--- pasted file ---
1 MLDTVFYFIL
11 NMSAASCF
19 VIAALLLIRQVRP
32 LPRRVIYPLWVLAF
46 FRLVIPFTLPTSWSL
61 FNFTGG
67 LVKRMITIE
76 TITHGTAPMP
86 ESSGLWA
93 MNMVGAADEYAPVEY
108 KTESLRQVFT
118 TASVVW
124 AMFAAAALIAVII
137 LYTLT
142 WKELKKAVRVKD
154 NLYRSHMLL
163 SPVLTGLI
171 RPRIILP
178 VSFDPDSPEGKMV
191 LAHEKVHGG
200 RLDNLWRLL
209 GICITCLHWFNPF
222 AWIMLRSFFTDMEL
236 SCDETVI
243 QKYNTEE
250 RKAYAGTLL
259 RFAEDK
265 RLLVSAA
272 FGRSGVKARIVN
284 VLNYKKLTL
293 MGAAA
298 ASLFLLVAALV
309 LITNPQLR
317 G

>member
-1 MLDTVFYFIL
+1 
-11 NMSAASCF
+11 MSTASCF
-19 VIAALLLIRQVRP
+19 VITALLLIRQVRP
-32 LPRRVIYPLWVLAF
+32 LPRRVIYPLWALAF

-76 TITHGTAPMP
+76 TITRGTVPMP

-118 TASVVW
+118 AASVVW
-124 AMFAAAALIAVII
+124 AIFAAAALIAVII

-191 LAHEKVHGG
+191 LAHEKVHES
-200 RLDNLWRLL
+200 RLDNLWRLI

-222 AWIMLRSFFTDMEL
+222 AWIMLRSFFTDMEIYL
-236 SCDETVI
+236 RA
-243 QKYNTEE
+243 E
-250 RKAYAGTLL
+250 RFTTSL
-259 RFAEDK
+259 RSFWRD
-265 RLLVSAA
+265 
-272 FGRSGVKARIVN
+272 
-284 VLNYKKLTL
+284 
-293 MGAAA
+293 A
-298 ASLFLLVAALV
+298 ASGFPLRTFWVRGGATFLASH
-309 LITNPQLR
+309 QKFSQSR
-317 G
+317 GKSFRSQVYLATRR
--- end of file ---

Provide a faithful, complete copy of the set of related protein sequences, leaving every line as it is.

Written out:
1 MLDTVFYFIL
11 NMSAASCF
19 VIAALLLIRQVRP
32 LPRRVIYPLWVLAF
46 FRLVIPFTLPTSWSL
61 FNFTGG
67 LVKRMITIE
76 TITHGTAPMP
86 ESSGLWA
93 MNMVGAADEYAPVEY
108 KTESLRQVFT
118 TASVVW
124 AMFAAAALIAVII
137 LYTLT
142 WKELKKAVRVKD
154 NLYRSHMLL
163 SPVLTGLI
171 RPRIILP
178 VSFDPDSPEGKMV
191 LAHEKVHGG
200 RLDNLWRLL
209 GICITCLHWFNPF
222 AWIMLRSFFTDMEL
236 SCDETVI
243 QKYNTEE
250 RKAYAGTLL
259 RFAEDK
265 RLLVSAA
272 FGRSGVKARIVN
284 VLNYKKLTL
293 MGAAA
298 ASLFLLVAALV
309 LITNPQLR
317 G

>member
-1 MLDTVFYFIL
+1 
-11 NMSAASCF
+11 MSTASCF
-19 VIAALLLIRQVRP
+19 VITALLLIRQVRP
-32 LPRRVIYPLWVLAF
+32 LPRRVIYPLWALAF

-76 TITHGTAPMP
+76 TITRGTVPMP

-118 TASVVW
+118 AASVVW
-124 AMFAAAALIAVII
+124 AIFAAAALIAVII

-191 LAHEKVHGG
+191 LAHEKVHES
-200 RLDNLWRLL
+200 RLDNLWRLI

-222 AWIMLRSFFTDMEL
+222 AWIMLRSFFTDMEIYL
-236 SCDETVI
+236 RA
-243 QKYNTEE
+243 E
-250 RKAYAGTLL
+250 RFTTSL
-259 RFAEDK
+259 RSFWRD
-265 RLLVSAA
+265 
-272 FGRSGVKARIVN
+272 
-284 VLNYKKLTL
+284 
-293 MGAAA
+293 A
-298 ASLFLLVAALV
+298 ASGFPLRTFWVRGGATFLASH
-309 LITNPQLR
+309 QKFSQSR
-317 G
+317 GKSFRSQVYLATRR